As it aims to take its data centres to the next level, Microsoft has allegedly engaged a senior Apple semiconductor specialist to assist design its own Azure processors.
Mike Filippo, a chip veteran who has worked at Arm and Intel, will concentrate on expanding Microsoft’s Azure server chips, a growing emphasis for the firm as it competes with Amazon Web Services and Google Cloud.
While nothing is known about the anticipated Azure chips, Microsoft will most likely be striving for efficiencies through tightening control over the chip-making process. Apple’s A and M series CPUs, which are used in the iPhone, iPad, and Mac, have undergone significant improvements.
Advantage of being on the cutting edge
Filippo’s hire by Microsoft might be bad news for longstanding allies Intel and AMD, who have both contributed CPUs for Azure servers.
Filippo previously worked at Arm for a decade and Intel for five years before joining Microsoft in 2019.
In recent years, AWS and Google Cloud have made significant investments in developing their own bespoke chips, employing a large number of specialists to help extract new efficiencies from the enormous hardware required to power data centres.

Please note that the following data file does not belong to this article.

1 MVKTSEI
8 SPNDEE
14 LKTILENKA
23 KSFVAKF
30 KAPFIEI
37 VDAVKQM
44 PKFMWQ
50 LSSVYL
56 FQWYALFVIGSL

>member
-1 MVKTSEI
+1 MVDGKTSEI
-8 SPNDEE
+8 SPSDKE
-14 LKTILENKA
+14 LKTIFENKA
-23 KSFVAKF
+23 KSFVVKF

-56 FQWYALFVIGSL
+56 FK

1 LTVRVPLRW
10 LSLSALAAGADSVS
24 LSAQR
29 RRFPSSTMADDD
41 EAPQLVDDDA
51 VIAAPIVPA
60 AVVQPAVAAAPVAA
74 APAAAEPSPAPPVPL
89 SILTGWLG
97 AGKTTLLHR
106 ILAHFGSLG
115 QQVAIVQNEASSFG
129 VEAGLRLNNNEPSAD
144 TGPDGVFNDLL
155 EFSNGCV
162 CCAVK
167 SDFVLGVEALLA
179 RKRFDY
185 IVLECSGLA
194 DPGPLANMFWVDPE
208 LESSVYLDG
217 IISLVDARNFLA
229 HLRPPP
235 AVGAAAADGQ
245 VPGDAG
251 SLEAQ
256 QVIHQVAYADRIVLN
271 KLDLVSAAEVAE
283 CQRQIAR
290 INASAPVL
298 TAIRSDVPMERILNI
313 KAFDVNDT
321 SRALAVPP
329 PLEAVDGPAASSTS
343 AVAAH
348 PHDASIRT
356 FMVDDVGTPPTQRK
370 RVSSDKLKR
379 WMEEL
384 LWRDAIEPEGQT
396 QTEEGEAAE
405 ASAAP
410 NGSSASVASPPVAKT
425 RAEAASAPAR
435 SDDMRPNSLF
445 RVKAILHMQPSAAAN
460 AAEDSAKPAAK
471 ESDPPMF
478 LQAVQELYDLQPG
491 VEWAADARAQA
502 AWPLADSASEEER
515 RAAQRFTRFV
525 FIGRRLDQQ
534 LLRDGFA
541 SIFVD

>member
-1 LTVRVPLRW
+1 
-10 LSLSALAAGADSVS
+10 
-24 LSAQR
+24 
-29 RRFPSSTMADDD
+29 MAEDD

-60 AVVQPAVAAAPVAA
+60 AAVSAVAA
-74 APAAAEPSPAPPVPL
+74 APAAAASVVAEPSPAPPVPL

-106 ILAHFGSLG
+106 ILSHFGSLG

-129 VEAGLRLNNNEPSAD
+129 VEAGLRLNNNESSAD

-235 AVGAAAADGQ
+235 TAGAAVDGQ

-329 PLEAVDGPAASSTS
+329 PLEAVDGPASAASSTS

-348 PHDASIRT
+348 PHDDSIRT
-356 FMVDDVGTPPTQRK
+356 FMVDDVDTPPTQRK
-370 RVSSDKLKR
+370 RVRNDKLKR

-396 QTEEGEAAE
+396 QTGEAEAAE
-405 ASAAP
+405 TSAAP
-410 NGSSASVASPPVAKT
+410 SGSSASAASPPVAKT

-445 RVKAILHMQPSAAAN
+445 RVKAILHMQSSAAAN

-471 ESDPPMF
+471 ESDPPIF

Microsoft is most likely seeking to grab a piece of the action by consolidating control over its Azure data centres and lowering pricing to compete more directly with its competitors.
According to projections, Amazon Web Services (AWS) has a 32 percent share of the cloud computing industry, followed by Microsoft (20%) and Google (9%). Alibaba, IBM, Salesforce, Tencent, and Oracle are the other major firms, although none has a market share of more than 6%.
All major online platforms are hosted on cloud services, which constitute the backbone of the contemporary internet (excluding Facebook, Google, and other giants). AWS, in particular, has made it easier for developers to experiment without worrying about sophisticated cloud installations.
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